The results of chemical analysis supports the results of sensory analysis. Since the cheeses fortified with date products showed highest percentage of total solids as well as higher degree of titrable acidity and lower pH values. Fathollahi et al. (2010) indicated that the cheese pH affects the texture of curd directly by influencing the solubility of the caseins; cheeses with high pH values are softer than cheeses with lower pH values. The cheeses manufactured with the addition of date powder and a mixture date powder and date syrup-1were characterized by granular textures. In fact this is due to the presence of fine small particles of date powder added to the cheeses.

There is no effect of the addition of dates on the smell of cheese (considered low with an average rating of close to 2/8) and the appearance of the surface flora (judged satisfactory with an average score of 5.5/8). However, the color of the cheese curd supplied with date syrup-2 was considered out of standard. Indeed, the curd of the cheese was colored "light brown" unappetizing. Therefore, the color of the cheese is significantly (p<0.05) affected by date additive type, while cheeses with date syrup-1 or date powder have the same color as control cheese. Fresno et al. (2006), reported that many biochemical changes occur in the ripening process of cheeses. According to Van Boekel (1998) changes in lactose because of series of biochemical reactions result in brown pigmented products such as pyrazines and melanoidins and small acid molecules are also formed during the Maillard reaction. The cheeses fortified with the different date products (date syrup-1, date syrup-2 and the mixture of date powder and date syrup-1) exhibited higher aromatic complexity as the standard cheese. The cheese fortified with the addition of date powder only indicated that the date syrups are more flavoring agents than the date powder. In this case, the aromatic difference is realized at the fruity (highly represented in the case of addition of date syrup-2), cooked and sweet flavor descriptors level. These results may be attributed to proteolytic activity enhanced by the presence of date syrup, which can improve the flavor and texture through increased proteolysis. Moreover, researchers indicated that proteolysis products and free fatty acids produced through lipolysis imparted the characteristic flavor of cheeses (Michalski et al., 2003; Vafopoulou et al., 1989).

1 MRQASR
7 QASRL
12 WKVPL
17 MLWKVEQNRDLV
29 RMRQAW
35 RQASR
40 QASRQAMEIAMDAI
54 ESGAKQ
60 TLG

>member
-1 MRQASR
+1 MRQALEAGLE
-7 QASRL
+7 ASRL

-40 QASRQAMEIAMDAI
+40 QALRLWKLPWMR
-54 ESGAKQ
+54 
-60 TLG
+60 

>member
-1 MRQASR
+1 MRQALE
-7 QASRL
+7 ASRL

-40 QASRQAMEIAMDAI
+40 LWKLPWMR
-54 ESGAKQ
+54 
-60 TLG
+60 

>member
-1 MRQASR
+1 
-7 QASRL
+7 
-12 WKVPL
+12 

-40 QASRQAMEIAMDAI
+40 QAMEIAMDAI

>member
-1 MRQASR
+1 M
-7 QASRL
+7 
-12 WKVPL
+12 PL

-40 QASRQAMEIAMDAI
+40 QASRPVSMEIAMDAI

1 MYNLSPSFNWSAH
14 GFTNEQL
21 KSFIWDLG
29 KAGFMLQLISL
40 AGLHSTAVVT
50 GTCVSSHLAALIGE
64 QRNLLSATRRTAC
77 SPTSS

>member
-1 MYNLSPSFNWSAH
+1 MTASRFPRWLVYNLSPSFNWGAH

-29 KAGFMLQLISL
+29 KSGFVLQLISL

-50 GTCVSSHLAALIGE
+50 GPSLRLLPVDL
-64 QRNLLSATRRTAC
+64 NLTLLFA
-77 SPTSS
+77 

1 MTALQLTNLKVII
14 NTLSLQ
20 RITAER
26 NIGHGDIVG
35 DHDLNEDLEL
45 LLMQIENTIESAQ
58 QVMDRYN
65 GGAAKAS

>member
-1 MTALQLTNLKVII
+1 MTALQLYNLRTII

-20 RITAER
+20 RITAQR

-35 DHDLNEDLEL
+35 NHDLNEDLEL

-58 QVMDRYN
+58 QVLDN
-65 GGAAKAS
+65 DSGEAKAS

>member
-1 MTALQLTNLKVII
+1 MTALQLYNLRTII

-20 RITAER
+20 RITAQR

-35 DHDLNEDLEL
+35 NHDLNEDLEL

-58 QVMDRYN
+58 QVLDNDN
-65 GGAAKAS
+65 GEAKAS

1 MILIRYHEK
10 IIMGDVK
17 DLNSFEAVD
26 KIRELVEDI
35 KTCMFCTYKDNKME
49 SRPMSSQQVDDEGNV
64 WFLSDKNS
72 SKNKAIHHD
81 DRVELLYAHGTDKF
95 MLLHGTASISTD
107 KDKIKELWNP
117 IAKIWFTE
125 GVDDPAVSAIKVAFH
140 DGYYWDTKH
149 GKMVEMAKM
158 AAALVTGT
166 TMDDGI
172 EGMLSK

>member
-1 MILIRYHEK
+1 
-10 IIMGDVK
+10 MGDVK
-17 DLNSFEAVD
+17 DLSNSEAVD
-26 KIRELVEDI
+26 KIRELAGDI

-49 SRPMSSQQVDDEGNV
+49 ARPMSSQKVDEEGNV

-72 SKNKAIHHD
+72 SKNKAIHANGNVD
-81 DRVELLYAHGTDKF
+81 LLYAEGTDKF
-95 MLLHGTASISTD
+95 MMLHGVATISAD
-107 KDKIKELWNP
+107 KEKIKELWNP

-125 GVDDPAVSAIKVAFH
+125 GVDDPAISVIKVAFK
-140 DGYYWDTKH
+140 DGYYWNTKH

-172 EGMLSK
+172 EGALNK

With respect to other studied attributes, no significant difference was found between the standard and various treatments with the addition of dates products. The descriptors of concern are fresh milk, creamy, rancid, ammonia and the mushroom Savors acid, bitter, salty.

Figure 7 shows the distribution of the sensory descriptors and products in space. The correlation matrix for the various significant variables is shown in Fig. 7a. Axes-1 and 2 account for about 65.63% of the variability which is a very honorable score. Axis-1 is linked to taste descriptors with cooked, fruity as well as the sweet favor. These three descriptors are strongly correlated. The axis-2 is represented by the cheese texture descriptors. There is no real correlation between the descriptors of the taste and those of texture (orthogonal arrangement of the descriptors of the taste with respect to those of the texture). The graph highlights in particular a negative correlation between the descriptor "moisty" and "sticky", which is quite logical. The variable "moisty" is well correlated with the variable "melting". Conversely, these will not necessarily be related to a product with texture "sticky" and a product with texture "granular". The descriptors richness of aroma and color of curd are too close to the center of the circle, making their interpretation totally hazardous.

Figure 7b shows the distribution of individuals on a 2-dimensional map and allows to identify trends. This analysis confirms entirely the results of the sensory profiles (Fig. 6). In the 4th quadrant, the standard cheese that stands out very clearly from experiments with adding dates by a moist and tender texture. In the right bottom of the map are positioned trials with the addition of only date powder or date syrup-1+date powder characterized by a firm texture and particularly granular. Finally, interesting aromatic notes such as fruity, cooked as well as a sweet flavor been provided by the two syrups.


In conclusion of sensory analysis, manufacturing of cheese with syrup-1 was the most interesting test. As compared to the standard cheese, it has a rich aroma brought by the aromatic notes of fruity and cooked. However, the texture of this test was judged too firm, therefore it is necessary to correct this in the future trials. This study results support a new function for cheese as an ideal way for delivery of biological active compounds and opens the horizon to new generation of functional dairy products with more health beneficial effects.